Subject Re: [ib-support] Re: expression evaluation
Author David Jencks
If you want to read more religious wars on this subject, look for some of
Chris Date's writings on nulls.

If you want to avoid arguments, eliminate all nulls (and "not applicable"
entries) from your data model by introducing more tables. You will then be
able to reason about anything in your database with 2 valued logic, which
has the notable advantage of being simple enough to use and understand.

As you have noticed, nulls could mean "unknown" (as Helen suggests) or "not
applicable" (as you suggest). The SQL "standard" basically has decided on
three valued logic where nulls mean "unknown". This is not consistent with
three valued logic where nulls mean "not applicable", as you have noticed.

There have been suggestions that sql should be based on 4 valued logic with
separate tokens for "unknown" and "not applicable" but due to the extreme
difficulty of humans coming to any valid conclusions in such systems AFAIK
no one has implemented one, at least in a commercial system.

I suspect a moments thought will convince you that the "equality" of
not-applicable entries is of a somewhat different nature than equality of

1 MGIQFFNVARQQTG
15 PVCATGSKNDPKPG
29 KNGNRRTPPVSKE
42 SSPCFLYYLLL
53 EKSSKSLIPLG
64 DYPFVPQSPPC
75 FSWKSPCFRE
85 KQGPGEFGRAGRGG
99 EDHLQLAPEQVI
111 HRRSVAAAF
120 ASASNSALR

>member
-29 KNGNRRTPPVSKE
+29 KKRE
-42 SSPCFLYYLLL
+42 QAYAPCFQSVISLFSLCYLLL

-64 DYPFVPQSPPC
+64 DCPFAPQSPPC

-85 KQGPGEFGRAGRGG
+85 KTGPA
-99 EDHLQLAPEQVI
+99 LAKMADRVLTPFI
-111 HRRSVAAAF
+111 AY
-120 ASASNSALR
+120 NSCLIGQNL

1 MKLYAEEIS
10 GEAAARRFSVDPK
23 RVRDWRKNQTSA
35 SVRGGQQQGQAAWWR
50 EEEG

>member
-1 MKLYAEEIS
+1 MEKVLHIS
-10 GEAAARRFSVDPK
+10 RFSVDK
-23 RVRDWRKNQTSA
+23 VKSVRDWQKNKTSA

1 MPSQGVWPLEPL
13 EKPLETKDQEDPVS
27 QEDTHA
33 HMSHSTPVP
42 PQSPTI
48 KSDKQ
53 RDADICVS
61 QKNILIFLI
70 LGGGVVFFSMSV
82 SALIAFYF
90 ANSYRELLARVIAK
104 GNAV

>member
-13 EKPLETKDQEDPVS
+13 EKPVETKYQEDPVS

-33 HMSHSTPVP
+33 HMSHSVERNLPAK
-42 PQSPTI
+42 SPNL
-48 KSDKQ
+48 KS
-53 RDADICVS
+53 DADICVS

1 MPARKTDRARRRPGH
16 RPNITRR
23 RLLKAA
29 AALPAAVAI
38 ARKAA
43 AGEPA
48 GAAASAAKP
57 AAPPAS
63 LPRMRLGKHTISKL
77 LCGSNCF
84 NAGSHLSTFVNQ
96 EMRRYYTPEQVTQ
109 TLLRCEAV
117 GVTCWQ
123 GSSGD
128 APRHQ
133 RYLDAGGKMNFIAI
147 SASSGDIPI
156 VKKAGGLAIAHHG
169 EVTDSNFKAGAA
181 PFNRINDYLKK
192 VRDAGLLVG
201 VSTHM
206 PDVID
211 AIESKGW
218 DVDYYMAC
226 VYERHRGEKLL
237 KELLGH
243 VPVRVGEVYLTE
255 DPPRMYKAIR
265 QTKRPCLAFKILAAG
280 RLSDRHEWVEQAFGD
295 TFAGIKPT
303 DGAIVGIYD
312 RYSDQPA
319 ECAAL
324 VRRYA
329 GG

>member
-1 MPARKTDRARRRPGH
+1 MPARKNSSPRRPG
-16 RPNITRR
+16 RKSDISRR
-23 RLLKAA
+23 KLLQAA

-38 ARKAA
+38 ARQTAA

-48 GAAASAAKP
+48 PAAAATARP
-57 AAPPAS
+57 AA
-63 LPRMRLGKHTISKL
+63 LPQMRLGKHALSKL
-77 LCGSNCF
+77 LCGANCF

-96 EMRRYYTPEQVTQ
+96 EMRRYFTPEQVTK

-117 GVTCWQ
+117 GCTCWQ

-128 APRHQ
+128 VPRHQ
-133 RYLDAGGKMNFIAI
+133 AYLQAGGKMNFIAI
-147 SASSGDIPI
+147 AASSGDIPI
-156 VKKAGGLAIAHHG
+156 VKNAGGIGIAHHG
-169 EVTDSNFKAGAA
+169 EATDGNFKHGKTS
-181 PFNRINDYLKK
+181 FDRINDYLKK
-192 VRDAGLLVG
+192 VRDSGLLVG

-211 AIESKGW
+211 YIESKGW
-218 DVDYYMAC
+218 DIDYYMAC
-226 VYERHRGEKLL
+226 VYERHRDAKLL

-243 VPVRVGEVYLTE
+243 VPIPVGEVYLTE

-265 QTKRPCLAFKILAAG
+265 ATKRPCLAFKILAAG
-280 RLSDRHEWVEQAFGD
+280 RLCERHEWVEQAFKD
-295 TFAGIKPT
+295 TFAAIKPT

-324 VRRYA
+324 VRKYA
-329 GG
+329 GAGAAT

known values and that it as least plausible to have a 4th truth value to
model this more precisely.

david jencks

On 2002.12.22 08:23:44 -0500 Lauri Zoova wrote:
> Since you raised a few new questions i'll try to explain myself:
> Helen Borrie wrote:
> >>>[...]
> >>>Just remember that if new.field and old.field are both null, you won't
> get
> >>>True on an equivalence comparison either...
> >>
> >>So we are back at the beginning :)
> >
> > We are at fundamentals, I suppose you could say. Unknown == unknown
> cannot
> > be evaluated as equal, e.g. Lauri's phone number == Helen's phone
> number if
> > you don't know either of them.
> > [...]
> > How do you consider "valueless state" and "unknown" to be different,
> logically?
> Extending the phone number example:
> Lauri's phone number = Helen's phone number, if i know that neither of
> us has a phone number. This is the case with null. (IMHO)
> >>I really can not think of any use for unknown state or a boolean
> >>condition that can evaluate to unknown. I guess it's my limited mind
> :))
> >
> > Turn your thinking around the other way. The state of data is always
> > KNOWN: it has a value or it has no known value. It would be very
> > restrictive if "no known value" were predicated as if it could be
> evaluated
> > as "something" - apart from the untruth of making null pose as some
> sort of
> > value.
> No. There should not be "no known value", but "no value" and "no value"
> should be considered different from "value" not unknown. The possibility
> of unknown result in boolean evaluation is what i'm against of.
> There can't be a field has a state of null and at the same time has a
> value, correct?
> And (un)truth is only ones opinion.. so it has no real value - truth is
> null :P
> BR,
> Lauri
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